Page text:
I’ve published twenty books by now. These include eleven works of fiction, two books for young readers, four anthologies with a fifth on its way, and so on. I can never keep track of all that I’ve written. Sometimes when I can’t get to sleep I make mental lists of my books, but somehow they never add up. My fiction covers many different themes and genres, but is often populated by strong and individualistic women. The Himalayas and Hindu myth and religion are also recurring strands.

Jaipur Journals

Jaipur Journals


India has 21 National Languages and many Indians are bilingual. One could say that we exist in a constant state of translation. I am fascinated by the richness and diversity of our linguistic cultures - I would have loved to be able to write novels in another Indian language as well as in English, or to be able to translate fluently from one to the other.


I have no set time to write as I have a heavy workload but I do give myself goals in terms of schedules and timelines. I never put pressure on myself to write, but go with the flow - and the magic moments of creativity find me out. I write the first draft by hand on a lined notebook, with a pencil or gel pen. I then type this out on my keyboard and do the first edit as I go along.


As co-founder and co-director of the Jaipur Literature Festival, I get to spend a lot of time around books and writers. People are always sending me books and manuscripts - you could say that I live in a bookshelf. I LOVE BOOKS and feel incredibly blessed and lucky to do what I so love and privileged to know so many creative and inspirational people.


I prefer reading or talking and interacting with people. I view films and web series when I’m with my granddaughter as it’s a shared experience. I avoid watching by myself as I can be an addictive viewer and binge watch until my eyes hurt.


I found myself suffering from eye-strain last year, and decided to give reading a break for a while. As I had a backlog of reading that I had to do for a prize jury, I moved to audio books. It’s an immersive experience which I truly enjoyed - the books come alive in a different dimension, with new nuances. I’m delighted that six of my books are releasing as audio books this year, and completely enchanted with the range and variety of books now available that one can listen in to.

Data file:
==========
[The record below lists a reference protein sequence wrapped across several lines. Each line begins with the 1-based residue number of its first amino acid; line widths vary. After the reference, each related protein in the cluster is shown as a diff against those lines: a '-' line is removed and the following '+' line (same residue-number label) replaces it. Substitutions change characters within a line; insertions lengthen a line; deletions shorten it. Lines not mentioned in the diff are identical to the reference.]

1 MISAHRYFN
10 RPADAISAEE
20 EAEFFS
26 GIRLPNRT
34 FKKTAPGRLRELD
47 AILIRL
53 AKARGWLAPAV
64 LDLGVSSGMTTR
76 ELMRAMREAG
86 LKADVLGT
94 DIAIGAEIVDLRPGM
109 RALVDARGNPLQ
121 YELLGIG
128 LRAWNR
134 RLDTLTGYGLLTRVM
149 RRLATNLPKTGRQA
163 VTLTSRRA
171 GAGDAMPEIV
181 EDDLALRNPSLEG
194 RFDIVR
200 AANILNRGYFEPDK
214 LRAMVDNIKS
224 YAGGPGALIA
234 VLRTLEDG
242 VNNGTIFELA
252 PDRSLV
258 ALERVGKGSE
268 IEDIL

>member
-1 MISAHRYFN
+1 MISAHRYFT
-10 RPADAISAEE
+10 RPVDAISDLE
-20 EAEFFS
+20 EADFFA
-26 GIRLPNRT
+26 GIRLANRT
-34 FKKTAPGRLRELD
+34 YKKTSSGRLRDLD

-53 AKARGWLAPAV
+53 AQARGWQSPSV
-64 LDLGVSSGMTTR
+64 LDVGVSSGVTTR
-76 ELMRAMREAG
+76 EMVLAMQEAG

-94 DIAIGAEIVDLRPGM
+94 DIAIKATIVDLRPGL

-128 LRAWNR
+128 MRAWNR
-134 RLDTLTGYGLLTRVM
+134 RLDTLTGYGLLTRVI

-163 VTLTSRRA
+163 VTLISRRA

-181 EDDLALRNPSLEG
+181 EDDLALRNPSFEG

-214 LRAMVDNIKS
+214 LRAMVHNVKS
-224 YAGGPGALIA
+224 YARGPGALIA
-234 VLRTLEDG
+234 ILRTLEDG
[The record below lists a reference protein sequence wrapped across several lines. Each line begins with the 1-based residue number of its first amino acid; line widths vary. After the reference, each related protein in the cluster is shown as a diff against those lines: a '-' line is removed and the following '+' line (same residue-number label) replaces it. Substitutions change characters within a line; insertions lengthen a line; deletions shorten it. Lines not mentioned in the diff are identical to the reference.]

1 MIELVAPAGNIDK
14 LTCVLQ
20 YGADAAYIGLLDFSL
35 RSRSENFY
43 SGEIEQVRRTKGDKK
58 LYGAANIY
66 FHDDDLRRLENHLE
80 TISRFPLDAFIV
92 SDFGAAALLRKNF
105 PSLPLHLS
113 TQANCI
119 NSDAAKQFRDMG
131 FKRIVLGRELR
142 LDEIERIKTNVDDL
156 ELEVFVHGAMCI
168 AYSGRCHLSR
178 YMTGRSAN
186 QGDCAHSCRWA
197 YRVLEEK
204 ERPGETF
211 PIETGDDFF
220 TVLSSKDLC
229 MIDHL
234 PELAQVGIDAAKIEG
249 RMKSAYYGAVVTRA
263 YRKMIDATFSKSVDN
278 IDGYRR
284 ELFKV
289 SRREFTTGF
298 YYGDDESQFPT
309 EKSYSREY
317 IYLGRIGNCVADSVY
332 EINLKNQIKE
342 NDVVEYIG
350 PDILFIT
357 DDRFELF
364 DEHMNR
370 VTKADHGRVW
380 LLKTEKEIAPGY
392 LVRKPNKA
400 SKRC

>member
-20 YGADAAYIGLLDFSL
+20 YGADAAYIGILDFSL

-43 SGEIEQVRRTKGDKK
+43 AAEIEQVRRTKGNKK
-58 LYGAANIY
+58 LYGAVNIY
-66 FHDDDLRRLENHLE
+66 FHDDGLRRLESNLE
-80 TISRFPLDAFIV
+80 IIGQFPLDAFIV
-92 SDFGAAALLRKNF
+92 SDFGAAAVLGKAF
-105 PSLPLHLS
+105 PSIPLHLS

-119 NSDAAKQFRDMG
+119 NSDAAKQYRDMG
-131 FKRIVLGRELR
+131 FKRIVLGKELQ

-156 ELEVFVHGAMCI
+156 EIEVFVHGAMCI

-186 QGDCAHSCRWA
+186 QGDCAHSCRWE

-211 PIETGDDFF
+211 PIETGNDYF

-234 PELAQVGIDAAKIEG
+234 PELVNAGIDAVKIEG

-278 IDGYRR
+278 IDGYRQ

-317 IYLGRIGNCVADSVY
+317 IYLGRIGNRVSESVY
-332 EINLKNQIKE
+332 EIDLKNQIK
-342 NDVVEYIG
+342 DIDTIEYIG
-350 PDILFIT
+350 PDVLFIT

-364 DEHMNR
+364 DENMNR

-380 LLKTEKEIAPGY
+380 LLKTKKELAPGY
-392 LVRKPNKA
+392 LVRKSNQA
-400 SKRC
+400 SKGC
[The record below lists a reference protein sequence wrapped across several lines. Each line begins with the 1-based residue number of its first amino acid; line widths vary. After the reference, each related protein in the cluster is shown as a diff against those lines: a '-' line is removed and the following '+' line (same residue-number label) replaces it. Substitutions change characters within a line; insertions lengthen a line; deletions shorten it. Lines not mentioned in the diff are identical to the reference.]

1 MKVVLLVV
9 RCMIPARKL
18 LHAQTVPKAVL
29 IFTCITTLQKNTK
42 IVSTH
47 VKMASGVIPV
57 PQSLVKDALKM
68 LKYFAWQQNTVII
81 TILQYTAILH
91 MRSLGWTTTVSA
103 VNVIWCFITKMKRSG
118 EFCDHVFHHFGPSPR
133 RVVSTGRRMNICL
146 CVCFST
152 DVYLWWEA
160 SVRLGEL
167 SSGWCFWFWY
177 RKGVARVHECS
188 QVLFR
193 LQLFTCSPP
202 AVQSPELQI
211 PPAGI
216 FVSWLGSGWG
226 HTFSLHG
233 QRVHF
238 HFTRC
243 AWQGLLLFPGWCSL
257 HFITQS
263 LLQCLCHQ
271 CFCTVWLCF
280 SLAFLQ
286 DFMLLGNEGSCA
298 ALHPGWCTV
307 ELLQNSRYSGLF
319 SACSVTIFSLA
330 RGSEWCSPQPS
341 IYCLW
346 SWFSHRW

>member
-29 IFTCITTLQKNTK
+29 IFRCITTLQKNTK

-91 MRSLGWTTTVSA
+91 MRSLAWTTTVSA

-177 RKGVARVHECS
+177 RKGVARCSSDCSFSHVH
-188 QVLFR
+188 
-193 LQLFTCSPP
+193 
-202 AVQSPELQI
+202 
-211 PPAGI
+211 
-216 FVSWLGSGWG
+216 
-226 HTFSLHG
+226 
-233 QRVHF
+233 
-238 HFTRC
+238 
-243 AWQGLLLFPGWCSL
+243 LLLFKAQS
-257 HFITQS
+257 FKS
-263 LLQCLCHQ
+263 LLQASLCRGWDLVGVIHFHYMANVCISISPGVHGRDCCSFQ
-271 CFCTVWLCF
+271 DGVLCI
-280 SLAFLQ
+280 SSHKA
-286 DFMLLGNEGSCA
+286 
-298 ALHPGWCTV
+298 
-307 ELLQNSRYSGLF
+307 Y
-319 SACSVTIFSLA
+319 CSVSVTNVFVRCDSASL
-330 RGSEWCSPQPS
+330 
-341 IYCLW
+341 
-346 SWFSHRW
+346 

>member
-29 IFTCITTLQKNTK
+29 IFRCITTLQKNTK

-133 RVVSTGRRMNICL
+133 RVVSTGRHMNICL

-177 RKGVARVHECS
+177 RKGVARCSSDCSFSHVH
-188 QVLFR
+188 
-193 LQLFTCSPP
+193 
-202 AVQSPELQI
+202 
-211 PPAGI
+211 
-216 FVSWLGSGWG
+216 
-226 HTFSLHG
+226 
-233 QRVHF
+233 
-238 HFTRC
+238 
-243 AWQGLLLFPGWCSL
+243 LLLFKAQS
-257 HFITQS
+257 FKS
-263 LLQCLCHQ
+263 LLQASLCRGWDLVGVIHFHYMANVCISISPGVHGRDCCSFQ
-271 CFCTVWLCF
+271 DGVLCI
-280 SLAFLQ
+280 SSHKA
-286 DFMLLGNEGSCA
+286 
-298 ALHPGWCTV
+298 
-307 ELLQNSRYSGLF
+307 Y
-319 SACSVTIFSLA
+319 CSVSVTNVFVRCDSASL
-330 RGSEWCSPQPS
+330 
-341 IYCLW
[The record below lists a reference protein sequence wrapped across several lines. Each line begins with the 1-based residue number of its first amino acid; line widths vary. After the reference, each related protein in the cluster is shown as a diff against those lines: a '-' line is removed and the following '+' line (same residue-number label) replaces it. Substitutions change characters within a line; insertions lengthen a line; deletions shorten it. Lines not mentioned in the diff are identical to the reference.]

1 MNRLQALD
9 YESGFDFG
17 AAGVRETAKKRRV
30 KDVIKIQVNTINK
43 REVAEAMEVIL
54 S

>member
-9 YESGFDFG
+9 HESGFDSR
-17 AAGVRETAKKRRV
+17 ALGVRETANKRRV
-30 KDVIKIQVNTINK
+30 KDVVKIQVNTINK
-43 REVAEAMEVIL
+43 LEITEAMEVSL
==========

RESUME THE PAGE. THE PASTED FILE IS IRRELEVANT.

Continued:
My hometown Nainital is situated in the central Himalayas. I grew up in the hills of Kumaon and return there as often as I can. Seven of my books have been set in or about the Himalayas - and a seventh is on its way. I have also been associated with a beloved literary festival in Thimphu, Bhutan, and one in Nainital. I am very attached to Kathmandu and try to go there when I can - it was the last place I visited before the pandemic changed our world.

Bonus three: 


The ancient Indian epic the Mahabharata is to my mind the greatest story ever told. I have retold it for young and first time readers in the beautifully illustrated Puffin Mahabharata. It mirrors the range of human emotions and situations , and I have learnt many deep life-lessons from it. Whenever I am puzzled or perplexed, I go back to this timeless text to see things in perspective and figure out the best course of action.


My favourite character is surely the septuagenarian Rudrani Rana from my recent novel Jaipur Journals, closely followed by the cat burglar and Urdu poet Raju Srivastava ‘Betaab’ from the same book. I often forget the names and other details of writers I have created, but these two are dear to my heart - I feel I know them in real life, and that I will bump into them at the next Jaipur festival!


I confess that I usually forget everything about my novels and fictional works the moment I finish them. I don’t remember much about the characters and have only hazy memories of the plot. On the rare occasions when I return to my books and re-read them, I find myself surprised by the twists and turns of the storyline and have little idea of what might happen next. This holds more true of my fiction - though for some reason Jaipur Journals remains etched in my memory - perhaps because it is set against the backdrop of the Jaipur Literature Festival, which is so closely tied to my own life and memories.

Jaipur Journals by Namita Gokhale is published on 29th April by HopeRoad.

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